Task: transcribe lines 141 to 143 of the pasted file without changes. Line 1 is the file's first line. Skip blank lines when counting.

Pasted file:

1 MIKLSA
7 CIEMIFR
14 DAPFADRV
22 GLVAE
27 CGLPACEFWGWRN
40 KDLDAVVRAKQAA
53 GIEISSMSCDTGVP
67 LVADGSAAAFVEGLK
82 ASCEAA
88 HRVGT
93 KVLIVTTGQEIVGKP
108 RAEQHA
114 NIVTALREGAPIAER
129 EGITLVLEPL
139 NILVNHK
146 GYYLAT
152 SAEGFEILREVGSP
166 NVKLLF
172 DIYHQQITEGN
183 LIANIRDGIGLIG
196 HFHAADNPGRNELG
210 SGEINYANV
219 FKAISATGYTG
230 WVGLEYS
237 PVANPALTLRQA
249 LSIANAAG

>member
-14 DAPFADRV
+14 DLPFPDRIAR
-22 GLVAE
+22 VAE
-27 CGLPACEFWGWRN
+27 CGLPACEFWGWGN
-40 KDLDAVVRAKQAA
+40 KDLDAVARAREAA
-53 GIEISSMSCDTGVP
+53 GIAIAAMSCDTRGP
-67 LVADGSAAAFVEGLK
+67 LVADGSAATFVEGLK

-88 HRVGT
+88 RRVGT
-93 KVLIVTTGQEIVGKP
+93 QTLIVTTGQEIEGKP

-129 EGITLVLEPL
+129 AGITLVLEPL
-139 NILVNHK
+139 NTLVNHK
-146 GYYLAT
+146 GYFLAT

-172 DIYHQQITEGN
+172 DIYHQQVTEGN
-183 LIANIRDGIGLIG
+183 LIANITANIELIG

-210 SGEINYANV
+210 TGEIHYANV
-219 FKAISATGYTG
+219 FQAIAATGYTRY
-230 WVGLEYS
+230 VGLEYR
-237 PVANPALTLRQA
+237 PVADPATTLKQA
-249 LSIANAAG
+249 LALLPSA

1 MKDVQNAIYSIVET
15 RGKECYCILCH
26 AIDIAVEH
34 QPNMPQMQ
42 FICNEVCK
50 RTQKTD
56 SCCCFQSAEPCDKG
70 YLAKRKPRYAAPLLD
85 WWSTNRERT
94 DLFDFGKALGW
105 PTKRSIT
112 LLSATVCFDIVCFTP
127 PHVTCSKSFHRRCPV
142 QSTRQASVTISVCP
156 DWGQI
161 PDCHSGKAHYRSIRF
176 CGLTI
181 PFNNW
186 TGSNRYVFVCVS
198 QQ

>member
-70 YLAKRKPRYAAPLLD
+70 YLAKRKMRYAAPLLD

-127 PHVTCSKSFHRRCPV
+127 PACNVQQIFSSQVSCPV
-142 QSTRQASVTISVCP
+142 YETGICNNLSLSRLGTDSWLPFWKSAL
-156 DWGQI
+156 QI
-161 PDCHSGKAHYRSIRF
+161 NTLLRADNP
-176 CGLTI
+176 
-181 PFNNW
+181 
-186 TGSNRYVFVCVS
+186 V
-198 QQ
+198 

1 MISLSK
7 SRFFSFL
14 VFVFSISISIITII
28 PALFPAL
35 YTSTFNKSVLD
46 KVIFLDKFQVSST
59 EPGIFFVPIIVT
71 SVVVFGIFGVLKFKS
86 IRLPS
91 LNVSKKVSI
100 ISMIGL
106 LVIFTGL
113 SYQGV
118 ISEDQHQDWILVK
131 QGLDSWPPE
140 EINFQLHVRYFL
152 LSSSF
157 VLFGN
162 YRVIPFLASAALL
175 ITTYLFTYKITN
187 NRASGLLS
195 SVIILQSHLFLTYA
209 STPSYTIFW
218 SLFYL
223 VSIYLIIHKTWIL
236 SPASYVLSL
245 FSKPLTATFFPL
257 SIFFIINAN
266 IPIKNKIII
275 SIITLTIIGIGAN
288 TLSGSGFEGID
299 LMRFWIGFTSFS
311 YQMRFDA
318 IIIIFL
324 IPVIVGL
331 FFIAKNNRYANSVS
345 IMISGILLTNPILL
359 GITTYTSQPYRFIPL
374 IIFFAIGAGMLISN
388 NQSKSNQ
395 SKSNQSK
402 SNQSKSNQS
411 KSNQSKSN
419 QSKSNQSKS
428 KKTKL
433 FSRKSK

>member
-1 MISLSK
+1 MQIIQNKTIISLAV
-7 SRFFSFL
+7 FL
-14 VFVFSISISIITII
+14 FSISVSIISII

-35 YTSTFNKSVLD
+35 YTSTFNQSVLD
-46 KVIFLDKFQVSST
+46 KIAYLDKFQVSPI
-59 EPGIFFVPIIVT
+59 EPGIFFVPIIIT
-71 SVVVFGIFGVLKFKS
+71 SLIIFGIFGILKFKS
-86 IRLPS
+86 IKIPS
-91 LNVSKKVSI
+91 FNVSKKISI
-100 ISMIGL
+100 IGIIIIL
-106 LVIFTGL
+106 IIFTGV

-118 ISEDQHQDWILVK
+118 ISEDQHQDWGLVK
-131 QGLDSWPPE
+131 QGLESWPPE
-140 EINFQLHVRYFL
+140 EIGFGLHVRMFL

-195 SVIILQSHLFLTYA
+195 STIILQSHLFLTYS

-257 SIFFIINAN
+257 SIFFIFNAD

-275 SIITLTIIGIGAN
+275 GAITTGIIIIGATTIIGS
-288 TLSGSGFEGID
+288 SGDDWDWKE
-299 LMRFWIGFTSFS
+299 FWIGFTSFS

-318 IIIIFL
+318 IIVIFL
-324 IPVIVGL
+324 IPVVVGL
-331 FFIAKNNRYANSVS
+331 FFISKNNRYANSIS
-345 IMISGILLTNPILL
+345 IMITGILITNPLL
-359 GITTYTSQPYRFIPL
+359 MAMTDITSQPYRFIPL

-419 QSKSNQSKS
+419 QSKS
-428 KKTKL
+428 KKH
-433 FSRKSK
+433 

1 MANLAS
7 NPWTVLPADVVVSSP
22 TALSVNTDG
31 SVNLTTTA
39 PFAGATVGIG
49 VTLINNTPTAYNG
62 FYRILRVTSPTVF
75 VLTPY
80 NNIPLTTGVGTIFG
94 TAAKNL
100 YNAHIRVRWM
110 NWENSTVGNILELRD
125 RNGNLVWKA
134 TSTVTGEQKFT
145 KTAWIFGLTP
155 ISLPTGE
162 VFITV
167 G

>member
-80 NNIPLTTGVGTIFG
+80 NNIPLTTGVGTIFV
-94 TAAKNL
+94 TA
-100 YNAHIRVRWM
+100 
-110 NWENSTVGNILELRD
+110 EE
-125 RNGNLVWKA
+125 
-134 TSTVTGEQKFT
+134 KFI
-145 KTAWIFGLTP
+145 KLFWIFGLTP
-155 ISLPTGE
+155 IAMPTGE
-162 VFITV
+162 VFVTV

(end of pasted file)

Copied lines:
374 IIFFAIGAGMLISN
388 NQSKSNQ
395 SKSNQSK